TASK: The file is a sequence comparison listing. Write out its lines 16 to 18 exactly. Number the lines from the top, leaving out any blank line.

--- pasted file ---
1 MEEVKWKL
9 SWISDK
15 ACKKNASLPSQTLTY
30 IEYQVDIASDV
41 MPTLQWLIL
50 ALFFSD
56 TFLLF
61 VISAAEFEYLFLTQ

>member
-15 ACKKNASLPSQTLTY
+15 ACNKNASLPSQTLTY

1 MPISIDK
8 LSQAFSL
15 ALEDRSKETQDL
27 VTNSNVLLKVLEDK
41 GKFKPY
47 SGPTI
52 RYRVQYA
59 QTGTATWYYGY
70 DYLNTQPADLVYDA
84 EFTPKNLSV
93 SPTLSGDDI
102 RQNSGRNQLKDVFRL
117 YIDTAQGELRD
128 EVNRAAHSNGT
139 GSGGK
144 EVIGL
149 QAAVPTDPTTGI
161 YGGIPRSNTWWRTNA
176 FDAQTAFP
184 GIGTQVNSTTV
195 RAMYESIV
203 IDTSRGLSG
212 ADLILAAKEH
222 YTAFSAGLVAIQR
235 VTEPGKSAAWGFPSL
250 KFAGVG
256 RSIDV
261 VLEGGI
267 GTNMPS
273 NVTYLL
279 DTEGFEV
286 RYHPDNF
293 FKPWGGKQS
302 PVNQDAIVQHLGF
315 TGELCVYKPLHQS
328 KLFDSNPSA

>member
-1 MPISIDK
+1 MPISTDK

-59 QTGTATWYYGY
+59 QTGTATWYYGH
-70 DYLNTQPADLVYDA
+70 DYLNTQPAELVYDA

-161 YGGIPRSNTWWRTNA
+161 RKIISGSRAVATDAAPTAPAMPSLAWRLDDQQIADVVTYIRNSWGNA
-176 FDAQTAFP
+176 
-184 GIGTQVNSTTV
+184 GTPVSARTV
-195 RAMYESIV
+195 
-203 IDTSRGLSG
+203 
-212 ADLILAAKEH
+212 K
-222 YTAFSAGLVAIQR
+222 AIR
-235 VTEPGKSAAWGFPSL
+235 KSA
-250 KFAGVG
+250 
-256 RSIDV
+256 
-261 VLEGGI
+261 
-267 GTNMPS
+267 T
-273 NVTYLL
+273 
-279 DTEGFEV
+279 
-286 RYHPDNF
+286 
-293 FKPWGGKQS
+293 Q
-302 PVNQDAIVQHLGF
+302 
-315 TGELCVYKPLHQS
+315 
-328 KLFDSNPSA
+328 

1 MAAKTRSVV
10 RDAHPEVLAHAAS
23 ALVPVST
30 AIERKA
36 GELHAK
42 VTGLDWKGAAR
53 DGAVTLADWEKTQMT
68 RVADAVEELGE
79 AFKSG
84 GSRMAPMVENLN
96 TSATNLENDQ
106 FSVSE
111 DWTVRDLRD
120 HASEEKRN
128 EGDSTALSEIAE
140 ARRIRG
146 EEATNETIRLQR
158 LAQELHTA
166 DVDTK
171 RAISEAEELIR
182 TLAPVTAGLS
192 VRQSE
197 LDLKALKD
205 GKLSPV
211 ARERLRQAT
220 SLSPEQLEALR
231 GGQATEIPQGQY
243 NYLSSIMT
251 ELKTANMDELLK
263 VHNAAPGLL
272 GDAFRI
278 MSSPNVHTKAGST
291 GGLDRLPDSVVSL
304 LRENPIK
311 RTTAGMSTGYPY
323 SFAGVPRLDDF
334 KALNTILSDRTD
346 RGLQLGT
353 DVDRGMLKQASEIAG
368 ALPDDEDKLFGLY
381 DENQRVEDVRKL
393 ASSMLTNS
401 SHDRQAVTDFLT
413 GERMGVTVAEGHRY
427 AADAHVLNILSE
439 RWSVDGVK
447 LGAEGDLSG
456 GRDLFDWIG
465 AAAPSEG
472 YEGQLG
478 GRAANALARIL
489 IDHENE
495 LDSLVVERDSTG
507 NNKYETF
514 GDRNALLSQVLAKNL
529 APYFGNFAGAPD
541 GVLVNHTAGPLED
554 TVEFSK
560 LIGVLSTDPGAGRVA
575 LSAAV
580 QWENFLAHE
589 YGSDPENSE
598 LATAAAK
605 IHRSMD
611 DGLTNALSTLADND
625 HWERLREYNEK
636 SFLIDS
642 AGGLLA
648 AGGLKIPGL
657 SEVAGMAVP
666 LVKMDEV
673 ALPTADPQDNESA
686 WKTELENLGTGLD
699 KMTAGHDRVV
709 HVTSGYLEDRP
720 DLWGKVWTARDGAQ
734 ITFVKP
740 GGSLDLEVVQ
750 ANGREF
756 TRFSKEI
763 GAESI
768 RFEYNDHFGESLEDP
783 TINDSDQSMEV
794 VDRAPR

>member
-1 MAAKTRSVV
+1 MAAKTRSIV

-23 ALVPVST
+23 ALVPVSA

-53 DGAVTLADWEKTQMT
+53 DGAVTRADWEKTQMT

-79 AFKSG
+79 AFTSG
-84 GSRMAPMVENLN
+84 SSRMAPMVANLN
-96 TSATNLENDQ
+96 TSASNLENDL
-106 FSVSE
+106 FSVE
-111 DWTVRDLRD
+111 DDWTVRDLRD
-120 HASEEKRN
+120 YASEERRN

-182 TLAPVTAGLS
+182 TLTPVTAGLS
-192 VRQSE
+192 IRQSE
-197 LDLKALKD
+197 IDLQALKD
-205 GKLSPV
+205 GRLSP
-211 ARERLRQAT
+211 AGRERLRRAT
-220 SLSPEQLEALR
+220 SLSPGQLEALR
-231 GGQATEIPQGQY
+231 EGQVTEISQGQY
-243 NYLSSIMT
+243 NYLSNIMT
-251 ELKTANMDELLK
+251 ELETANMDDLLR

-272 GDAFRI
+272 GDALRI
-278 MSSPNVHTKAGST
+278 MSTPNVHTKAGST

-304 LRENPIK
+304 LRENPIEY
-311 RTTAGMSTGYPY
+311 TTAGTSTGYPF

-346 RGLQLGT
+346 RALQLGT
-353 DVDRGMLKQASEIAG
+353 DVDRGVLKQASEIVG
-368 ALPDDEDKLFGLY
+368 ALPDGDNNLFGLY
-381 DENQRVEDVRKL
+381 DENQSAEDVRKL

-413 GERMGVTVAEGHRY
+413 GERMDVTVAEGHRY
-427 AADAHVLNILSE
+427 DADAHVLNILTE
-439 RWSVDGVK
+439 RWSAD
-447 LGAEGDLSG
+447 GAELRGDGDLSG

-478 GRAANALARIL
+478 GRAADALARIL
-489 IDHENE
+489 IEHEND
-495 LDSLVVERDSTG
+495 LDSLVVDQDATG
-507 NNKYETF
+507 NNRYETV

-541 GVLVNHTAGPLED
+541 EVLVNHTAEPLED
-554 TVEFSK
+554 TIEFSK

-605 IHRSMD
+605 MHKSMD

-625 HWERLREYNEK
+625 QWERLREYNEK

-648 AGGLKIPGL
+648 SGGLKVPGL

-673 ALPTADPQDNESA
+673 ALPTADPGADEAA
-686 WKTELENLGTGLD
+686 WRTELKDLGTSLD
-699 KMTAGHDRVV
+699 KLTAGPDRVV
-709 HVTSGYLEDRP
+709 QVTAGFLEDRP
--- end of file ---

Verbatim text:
41 GKFKPY
47 SGPTI
52 RYRVQYA